In June 2005, I took this picture of my then-three-and-four-year old daughters with Dr. Kathy and her mom, Arlene Koch. We celebrated Kathy’s 50th birthday at a little community zoo; later, Arlene sprung for ice cream, and Kathy and “Grandma Koch” perused the girls’ many photos in my most recently completed scrapbooks.
On July 13 of this year, Arlene passed away following a seven-year wrestling match with cancer. I attended the funeral, where it was obvious that Arlene was deeply loved by her family and many, many friends – some of whom had known her for more than 70 years! Tears mingled with laughter as people recounted story after story about Arlene – her tradition of serving sloppy joe sandwiches on Christmas Eve… the camaraderie built during couples’ get-togethers and family trips…how her rich alto voice joined in a hymn sing with Bible study friends just three weeks before her death. People could have continued all afternoon with their memories – testament to the fact that Arlene was an amazing woman.
Arlene wore many hats in life – including one particularly floppy one she favored for Red Hat Society gatherings! But I observed that she treasured her title as Mom/Grandma more than anything else. In fact, I believe she understood that she’d been called to that role and, therefore, did her best to fulfill it as God intended. Not that she planned and schemed about being “The World’s Greatest Mom;” in fact, she probably didn’t even read very many parenting books – if for no other reason than that no one aside from Dr. Spock was available when her children were young.
Nonetheless, she was a wonderful mother - because she lived as she knew in the core of her being that she should. That is, she willingly put others’ needs before her own and, thus, admirably served her family first and foremost.
Being a servant is not politically correct nowadays. We contemptuously associate the word with being “servile” and our culture expounds the value of putting “self “above all else. But according to Jesus, placing others first is a high and noble calling.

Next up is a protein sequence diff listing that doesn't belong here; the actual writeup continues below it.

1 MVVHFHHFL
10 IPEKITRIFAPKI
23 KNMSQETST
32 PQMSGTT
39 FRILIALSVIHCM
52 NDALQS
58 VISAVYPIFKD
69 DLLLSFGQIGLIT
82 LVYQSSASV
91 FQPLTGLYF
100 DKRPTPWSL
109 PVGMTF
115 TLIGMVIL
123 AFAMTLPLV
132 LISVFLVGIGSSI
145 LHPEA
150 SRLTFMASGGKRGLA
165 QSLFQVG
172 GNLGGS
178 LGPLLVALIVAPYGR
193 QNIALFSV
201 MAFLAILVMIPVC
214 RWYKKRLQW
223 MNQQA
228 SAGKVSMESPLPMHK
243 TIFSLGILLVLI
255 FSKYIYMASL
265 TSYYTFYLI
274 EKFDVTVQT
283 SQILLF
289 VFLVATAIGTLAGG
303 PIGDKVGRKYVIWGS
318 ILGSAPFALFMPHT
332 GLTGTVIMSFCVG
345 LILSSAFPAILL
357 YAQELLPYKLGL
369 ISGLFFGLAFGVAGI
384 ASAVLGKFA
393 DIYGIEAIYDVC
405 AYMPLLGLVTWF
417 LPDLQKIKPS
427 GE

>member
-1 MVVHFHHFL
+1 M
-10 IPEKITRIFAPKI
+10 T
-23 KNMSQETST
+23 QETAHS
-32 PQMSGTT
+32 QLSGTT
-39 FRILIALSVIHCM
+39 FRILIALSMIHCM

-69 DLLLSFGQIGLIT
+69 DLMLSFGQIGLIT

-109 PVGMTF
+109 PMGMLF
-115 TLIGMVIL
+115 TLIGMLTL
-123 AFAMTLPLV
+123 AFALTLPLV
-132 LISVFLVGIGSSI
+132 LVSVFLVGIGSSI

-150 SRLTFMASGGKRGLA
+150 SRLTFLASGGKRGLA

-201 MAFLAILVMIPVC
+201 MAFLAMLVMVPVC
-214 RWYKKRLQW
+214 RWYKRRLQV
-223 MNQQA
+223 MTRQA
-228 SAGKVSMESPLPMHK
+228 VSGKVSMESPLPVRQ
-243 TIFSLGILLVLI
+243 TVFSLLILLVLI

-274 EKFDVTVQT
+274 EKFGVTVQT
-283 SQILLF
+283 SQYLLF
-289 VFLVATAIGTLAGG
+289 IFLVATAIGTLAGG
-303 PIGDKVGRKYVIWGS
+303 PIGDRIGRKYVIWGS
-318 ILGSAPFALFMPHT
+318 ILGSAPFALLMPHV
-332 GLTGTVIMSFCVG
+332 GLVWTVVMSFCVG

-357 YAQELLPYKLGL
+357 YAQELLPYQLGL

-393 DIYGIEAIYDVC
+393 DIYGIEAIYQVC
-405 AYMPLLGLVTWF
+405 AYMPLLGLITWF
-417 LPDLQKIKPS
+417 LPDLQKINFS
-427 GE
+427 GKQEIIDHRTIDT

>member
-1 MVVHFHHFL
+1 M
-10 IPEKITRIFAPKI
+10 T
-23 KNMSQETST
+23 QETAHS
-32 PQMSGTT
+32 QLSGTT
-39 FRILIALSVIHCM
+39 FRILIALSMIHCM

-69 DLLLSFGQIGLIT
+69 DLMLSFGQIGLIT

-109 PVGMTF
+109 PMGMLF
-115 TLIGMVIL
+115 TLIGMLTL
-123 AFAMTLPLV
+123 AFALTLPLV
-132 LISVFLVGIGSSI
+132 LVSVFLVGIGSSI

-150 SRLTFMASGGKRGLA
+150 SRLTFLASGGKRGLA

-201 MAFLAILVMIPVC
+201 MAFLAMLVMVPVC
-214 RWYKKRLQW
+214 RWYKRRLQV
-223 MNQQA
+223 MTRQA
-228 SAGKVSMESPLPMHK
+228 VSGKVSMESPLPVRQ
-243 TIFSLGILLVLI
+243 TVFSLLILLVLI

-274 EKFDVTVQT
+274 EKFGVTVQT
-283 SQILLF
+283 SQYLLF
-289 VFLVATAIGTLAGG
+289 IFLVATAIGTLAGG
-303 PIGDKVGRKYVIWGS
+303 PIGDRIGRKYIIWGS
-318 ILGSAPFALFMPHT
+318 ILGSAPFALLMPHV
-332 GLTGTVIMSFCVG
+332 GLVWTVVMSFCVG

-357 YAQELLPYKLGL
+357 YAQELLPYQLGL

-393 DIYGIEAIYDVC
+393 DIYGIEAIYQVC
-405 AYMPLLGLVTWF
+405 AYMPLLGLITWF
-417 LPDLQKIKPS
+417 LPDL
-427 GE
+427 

I can attest to the fact that Arlene was not “servile;” she had plenty of strong opinions, which she expressed whenever appropriate – among family members and in the community. She also did not sacrifice her identity; in fact, she pursued many individual interests and found time to be involved in various organizations throughout her life. Nor did she rely on her role as Mom to give her a sense of worth; she treasured being Mom, but she knew that her worth came from being a deeply loved child of God.
Yet, she knew that God had given her the huge task of putting her children’s needs above her own. She cherished that great responsibility and, I believe, determined to do it for the glory of God. And so she excelled at it and lived a joyful life of service.
Arlene's face won’t grace multiple magazine covers this month; nor will we find perpetual news coverage of her life. But she reaped two amazing rewards – treasures we should all pursue. First, she could clearly see that God had blessed her family because of her devotion to Him and to them – just as He promises to do in Deuteronomy 7:9. Second, when she met the Lord at the gates of heaven, I have no doubt that the first words out of His mouth were, “Well done, Arlene, my good and faithful servant.”
In response, she surely blessed Him with a smile just like the one in this picture.
Know therefore that the Lord your God is God; he is the faithful God, keeping his covenant of love to a thousand generations of those who love him and keep his commands.